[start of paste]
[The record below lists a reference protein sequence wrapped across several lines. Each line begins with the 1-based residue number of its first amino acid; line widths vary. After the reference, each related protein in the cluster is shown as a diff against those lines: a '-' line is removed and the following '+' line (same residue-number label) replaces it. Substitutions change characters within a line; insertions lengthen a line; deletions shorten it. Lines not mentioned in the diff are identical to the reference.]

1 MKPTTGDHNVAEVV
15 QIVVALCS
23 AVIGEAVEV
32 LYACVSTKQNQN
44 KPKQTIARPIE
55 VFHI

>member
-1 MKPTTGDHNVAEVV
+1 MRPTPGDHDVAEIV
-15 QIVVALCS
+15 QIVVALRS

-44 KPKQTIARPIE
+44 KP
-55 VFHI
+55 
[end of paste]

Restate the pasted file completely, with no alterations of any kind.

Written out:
[The record below lists a reference protein sequence wrapped across several lines. Each line begins with the 1-based residue number of its first amino acid; line widths vary. After the reference, each related protein in the cluster is shown as a diff against those lines: a '-' line is removed and the following '+' line (same residue-number label) replaces it. Substitutions change characters within a line; insertions lengthen a line; deletions shorten it. Lines not mentioned in the diff are identical to the reference.]

1 MKPTTGDHNVAEVV
15 QIVVALCS
23 AVIGEAVEV
32 LYACVSTKQNQN
44 KPKQTIARPIE
55 VFHI

>member
-1 MKPTTGDHNVAEVV
+1 MRPTPGDHDVAEIV
-15 QIVVALCS
+15 QIVVALRS

-44 KPKQTIARPIE
+44 KP
-55 VFHI
+55 